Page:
Judgment No. HB 44/2002
Case No. HC 2867/2000
CHASE MINERAL (PVT) LTD
EDMOTH NDLOVU MADZIKITA
IN THE HIGH COURT OF ZIMBABWE
BULAWAYO 2 FEBRUARY 2001 & 30 MAY 2002
J Tshumafor the applicant
Adv.T Cherry for the respondent
SIBANDA J:In this application the applicant seeks an order couched in the
Applicant be and is hereby granted leave to execute the judgment in case number HC 1225/2000 entitling it to evict respondent pending the hearing of the appeal noted by the respondent in case number HC 1225/2000 with costs at an attorney and client scale.
When the matter came up for the hearing I granted the order sought. The legal
practitioner for the respondent has written seeking reasons for my order, he explains
that he seeks those reasons in order to explain to his client, presumably why the
respondent lost. My reasons are set out herein under.
The applicant is the registered title holder of the following mineral claims:-
(a) Stella City A 10336BM
(b) Stella City B 10337BM
(c) Stella City C 10338BM
(d) Stella City D 10339BM
On 29 May 2000, applicant instituted proceedings under case number HC
1225/2000 seeking an order for the eviction of the respondent from its registered
claims supra, with costs. The application was heard jointly with other matters
involving the same parties in case numbers HC 879/2000 and HC 1314/2000.
Judgment was handed down by this court in which inter alia, the court granted an
order of eviction against the respondent from applicant’s registered claims supra.
Pursuant to the judgment, the applicant issued a writ of ejectment following
respondent’s refusal to voluntarily move out of the claims. The main reason advanced
by the respondent for the said refusal is that the respondent has noted an appeal
against the eviction order granted in case number HC 1225/2000 sought to be
enforced. The eviction order should await the outcome of the appeal so goes the
argument, as at common law an appeal has the effect of staying the execution of a
judgment or order appealed against.
The disputes between the parties relate to the ownership and mining claims of
minerals set out supra. It is not in dispute that the said mineral claims are all
registered in the name of the applicant. That the respondent has in fact instituted
proceedings seeking an order for specific performance in respect of the same claims
against a 3rd party that is for the transfer of “Stella claims” to himself in case number
The rights of parties for the ownership of minerals are governed by the
provisions of the mines and Minerals Act (Chapter 21:05). Section 172 of the Act
“... every holder of a registered block of claim other than precious metal reef claims shall possess the following rights-
(a) the exclusive right of mining any ore or deposit of the mineral in respect of which the block is registered which occurs within the vertical limits of his block.”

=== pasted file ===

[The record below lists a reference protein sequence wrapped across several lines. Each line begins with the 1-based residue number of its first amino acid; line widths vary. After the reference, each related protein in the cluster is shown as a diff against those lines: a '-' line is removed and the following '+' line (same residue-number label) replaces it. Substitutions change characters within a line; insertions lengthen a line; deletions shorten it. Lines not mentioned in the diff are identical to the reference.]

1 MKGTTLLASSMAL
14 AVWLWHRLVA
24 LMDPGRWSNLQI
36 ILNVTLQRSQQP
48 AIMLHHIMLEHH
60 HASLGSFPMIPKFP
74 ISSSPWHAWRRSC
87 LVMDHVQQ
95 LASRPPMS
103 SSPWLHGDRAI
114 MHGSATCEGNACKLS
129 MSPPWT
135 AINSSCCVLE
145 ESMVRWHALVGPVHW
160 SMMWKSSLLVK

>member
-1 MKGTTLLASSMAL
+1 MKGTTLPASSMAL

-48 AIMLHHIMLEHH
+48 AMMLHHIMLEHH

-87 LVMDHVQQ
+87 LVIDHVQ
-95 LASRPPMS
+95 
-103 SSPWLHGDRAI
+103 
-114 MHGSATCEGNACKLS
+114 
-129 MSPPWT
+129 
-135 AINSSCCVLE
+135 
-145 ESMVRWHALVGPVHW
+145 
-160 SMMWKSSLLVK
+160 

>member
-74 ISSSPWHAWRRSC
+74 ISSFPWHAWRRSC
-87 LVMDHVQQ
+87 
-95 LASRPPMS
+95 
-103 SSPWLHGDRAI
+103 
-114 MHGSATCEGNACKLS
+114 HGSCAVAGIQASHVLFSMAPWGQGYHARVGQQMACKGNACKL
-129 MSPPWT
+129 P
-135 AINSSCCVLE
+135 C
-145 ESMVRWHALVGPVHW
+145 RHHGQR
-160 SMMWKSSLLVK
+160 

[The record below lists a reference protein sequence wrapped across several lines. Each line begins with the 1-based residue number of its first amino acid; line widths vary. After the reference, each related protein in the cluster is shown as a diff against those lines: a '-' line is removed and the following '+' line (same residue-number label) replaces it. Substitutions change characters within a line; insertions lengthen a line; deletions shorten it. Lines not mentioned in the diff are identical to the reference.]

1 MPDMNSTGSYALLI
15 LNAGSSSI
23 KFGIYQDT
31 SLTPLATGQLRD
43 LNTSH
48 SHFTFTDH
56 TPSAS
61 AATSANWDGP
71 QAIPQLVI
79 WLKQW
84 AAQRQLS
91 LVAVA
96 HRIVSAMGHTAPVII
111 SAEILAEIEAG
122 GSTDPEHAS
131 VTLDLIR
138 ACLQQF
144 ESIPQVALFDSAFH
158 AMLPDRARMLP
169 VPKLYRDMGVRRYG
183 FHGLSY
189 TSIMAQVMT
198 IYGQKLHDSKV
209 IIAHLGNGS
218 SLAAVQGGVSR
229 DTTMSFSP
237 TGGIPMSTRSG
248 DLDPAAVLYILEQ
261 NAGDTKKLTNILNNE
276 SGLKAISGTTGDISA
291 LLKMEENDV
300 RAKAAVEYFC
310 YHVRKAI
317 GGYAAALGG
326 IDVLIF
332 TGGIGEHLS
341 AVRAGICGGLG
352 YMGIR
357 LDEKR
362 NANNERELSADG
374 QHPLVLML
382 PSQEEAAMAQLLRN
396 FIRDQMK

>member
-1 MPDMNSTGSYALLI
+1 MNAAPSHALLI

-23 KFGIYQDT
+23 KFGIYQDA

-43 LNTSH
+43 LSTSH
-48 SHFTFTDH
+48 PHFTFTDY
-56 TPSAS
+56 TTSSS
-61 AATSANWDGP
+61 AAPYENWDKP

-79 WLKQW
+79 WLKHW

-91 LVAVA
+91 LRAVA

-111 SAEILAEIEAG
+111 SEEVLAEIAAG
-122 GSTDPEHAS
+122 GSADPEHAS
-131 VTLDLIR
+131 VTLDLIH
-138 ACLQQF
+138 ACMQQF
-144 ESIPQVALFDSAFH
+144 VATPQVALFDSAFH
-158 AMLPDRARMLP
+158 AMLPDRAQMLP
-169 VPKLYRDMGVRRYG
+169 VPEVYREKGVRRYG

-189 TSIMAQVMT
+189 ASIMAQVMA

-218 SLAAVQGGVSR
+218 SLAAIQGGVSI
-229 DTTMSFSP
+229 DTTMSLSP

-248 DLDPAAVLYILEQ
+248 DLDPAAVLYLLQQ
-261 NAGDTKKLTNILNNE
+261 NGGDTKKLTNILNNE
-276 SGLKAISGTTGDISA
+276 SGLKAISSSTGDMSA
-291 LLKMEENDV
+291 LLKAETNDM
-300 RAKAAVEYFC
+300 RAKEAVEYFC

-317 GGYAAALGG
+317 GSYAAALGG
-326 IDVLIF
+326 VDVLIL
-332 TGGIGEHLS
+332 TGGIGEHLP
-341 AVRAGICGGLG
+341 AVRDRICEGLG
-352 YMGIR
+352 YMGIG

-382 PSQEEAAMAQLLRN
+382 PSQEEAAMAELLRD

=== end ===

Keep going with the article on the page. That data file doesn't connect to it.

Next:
It will be seen, therefore, that the applicant, as the holder of the registered
claims, has the exclusive rights of mining the claims under dispute. Such rights are
protected by section 379 of the Act which provides;
“any person who breaks, severs or removes any mineral from any mining location, reef or deposits, or who takes, removes or conceals any minerals, slag, slimes, amalgam, residues, tailings or concentrates, the product of any mining location reef or deposit with intent to deprive the lawful owner or holder thereof, shall be guilty of theft and liable to be prosecuted and punished accordingly.”
It is thus in so far as it is submitted that the respondent has been, in fact,
working on applicant’s claims, he is therefore guilty of contravening section 379 of
the Act. To suggest that the eviction order be suspended or stayed pending appeal in
case number 1225/2000, so as to enable the respondent to continue mining amounts to
authorising the contravention of section 379 of the Act. That would create an
untainable situation in which this court would not only be condoning but authorising
the criminal conduct of the respondent in breach of the provisions of the Act.
The provision at common law that notice of appeal has the effect of staying a
writ of execution could not, in my respectful view, have been intended to operate or
come into effect in circumstances where such stay of execution had the effect of
perpetuating the commission of an offence or criminal conduct. It could only have
been intended to come into effect where both parties had, in the dispute, rights
lawfully pending final determination and resolution by the court of appeal. That
situation does not obtain in the instant case. In this case if the eviction were to be
stayed pending appeal, that would create a judicial anomaly where the court, becomes
party to respondent’s unlawfully conduct in breach of the provisions of the Act.
Further such unlawful conduct and operations of the respondent would be highly
prejudicial to the applicant because the minerals that would be extracted by the
respondent could not be recovered and the applicant would sustain considerable and
It follows therefore that it is highly improper for the respondent to seek the
sanction of this court in respect of his criminal conduct. I would for these reasons
grant the order.
Accordingly, the applicant be and is hereby granted leave to execute the
judgment in case number 1225/2000 entitling it to evict respondent pending the
hearing of the appeal noted by the respondent in the case above referred. That the
respondent shall pay the costs of this application at an attorney and client scale.
Webb, Low & Barryapplicant’s legal practitioners
Hwalima & Associatesrespondent’s legal practitioners